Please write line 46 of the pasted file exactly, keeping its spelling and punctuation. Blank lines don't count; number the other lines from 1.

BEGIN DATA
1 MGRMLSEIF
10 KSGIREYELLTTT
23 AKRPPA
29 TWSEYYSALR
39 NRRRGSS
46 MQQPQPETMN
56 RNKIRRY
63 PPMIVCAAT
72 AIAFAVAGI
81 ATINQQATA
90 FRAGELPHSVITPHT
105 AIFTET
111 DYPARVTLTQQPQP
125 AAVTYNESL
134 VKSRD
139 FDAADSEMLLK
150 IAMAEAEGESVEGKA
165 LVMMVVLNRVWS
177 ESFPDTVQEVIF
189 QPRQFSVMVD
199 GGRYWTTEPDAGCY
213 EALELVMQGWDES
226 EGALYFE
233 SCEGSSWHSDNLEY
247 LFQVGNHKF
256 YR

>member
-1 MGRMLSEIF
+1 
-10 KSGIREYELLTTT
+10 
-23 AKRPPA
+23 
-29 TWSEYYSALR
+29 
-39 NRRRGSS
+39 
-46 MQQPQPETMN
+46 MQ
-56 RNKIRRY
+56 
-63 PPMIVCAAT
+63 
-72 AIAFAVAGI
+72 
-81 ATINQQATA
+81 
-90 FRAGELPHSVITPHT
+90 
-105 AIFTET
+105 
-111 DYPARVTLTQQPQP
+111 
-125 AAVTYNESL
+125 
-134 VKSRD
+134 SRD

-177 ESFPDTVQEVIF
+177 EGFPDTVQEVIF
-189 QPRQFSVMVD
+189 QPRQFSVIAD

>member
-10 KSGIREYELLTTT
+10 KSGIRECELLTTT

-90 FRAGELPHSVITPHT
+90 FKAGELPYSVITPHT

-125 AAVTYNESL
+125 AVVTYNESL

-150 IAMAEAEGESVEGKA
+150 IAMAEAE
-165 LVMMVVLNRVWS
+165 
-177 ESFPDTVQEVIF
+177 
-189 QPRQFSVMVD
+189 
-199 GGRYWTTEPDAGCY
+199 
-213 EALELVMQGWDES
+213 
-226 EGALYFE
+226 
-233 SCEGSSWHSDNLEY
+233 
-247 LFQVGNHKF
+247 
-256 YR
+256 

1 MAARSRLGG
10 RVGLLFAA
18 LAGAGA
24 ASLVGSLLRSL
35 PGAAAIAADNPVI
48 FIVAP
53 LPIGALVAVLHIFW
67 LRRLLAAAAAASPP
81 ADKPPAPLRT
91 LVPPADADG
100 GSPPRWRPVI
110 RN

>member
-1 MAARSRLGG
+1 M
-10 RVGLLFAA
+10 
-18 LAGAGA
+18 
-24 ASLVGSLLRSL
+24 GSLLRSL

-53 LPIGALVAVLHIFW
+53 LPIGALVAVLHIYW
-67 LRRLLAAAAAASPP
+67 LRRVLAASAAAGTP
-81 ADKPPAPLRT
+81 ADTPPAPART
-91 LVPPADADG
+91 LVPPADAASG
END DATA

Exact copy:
-81 ATINQQATA